Modeling the monosomy for the telomeric part of human chromosome 21 reveals haploinsufficient genes modulating the inflammatory and airway responses.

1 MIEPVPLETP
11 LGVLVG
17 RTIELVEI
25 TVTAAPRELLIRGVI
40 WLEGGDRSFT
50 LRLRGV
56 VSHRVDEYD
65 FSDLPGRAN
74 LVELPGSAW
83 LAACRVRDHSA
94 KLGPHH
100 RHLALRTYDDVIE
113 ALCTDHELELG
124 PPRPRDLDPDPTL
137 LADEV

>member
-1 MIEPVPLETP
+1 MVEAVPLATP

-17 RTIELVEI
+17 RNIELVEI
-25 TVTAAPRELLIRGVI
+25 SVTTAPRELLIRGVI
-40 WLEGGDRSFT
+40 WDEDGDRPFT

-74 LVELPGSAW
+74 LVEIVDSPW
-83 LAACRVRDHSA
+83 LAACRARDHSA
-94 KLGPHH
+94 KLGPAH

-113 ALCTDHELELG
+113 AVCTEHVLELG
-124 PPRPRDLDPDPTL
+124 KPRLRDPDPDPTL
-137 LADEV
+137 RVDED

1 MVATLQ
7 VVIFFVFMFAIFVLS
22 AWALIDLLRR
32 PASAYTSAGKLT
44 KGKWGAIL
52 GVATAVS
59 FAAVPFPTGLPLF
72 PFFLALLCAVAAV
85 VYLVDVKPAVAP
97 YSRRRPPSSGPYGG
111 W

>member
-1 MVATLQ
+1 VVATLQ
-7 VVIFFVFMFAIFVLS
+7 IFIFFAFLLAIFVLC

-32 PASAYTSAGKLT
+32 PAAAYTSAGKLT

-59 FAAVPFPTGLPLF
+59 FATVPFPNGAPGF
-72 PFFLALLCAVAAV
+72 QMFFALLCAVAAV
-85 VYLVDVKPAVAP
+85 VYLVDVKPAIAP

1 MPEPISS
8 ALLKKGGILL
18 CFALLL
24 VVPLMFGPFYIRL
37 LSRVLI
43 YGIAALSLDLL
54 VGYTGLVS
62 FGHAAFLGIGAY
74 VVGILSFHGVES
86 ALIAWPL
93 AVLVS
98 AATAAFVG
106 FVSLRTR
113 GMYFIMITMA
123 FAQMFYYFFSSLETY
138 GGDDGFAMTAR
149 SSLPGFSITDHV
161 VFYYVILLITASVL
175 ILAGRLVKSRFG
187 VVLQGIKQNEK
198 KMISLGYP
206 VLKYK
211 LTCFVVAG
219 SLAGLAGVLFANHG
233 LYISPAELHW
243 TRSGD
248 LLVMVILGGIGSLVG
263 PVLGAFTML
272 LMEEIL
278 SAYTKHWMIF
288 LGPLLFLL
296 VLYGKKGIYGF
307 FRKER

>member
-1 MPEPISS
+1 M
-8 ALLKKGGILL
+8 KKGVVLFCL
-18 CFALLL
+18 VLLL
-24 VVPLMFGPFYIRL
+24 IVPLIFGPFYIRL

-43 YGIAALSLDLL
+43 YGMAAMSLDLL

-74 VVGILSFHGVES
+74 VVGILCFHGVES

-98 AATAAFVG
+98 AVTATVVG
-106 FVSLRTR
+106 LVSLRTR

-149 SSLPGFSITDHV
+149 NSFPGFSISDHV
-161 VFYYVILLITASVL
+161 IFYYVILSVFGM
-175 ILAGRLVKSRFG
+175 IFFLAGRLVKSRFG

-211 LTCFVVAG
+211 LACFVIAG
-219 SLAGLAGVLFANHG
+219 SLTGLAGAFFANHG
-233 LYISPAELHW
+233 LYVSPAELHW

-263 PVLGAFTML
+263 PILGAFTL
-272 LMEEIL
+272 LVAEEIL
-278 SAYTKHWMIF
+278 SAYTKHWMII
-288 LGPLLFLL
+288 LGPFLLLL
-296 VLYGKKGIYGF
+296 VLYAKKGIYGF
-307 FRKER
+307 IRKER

Monosomy 21 is a rare human disease due to gene dosage errors disturbing a variety of physiological and morphological systems including brain, skeletal, immune and respiratory functions. Most of the human condition corresponds to partial or mosaic monosomy suggesting that Monosomy 21 may be lethal. In order to search for dosage-sensitive genes involved in the human pathology, we generated by chromosomal engineering a monosomic mouse for the Prmt2-Col6a1 interval corresponding to the most telomeric part of human chromosome 21. Haploinsufficiency of the 13 genes, located in the 0.5 Mb genetic interval and conserved in man and mouse, caused apparently no morphological defect as observed in patients. However, monosomic mice displayed an enhanced inflammatory response after local intranasal lipopolysaccharide administration with enhanced recruitment of neutrophils and secretion of cytokines such as tumor necrosis factor-alpha (TNF-alpha), IL-1beta, IL-12p70 and IFN-gamma in the lung as well increased TNF-alpha production after systemic administration. Further analysis demonstrates that monosomic macrophages were involved and that a few genes, Prmt2, Pcnt2, Mcm3ap and Lss located in the region were candidate for the inflammatory response. Altogether, these results demonstrate the existence of dosage-sensitive genes in the Prmt2-Col6a1 region that control the inflammation and the lung function. Furthermore, they point out that similar partial Monosomies 21 in human might have eluded the diagnosis due to the very specific defects observed in this murine model.
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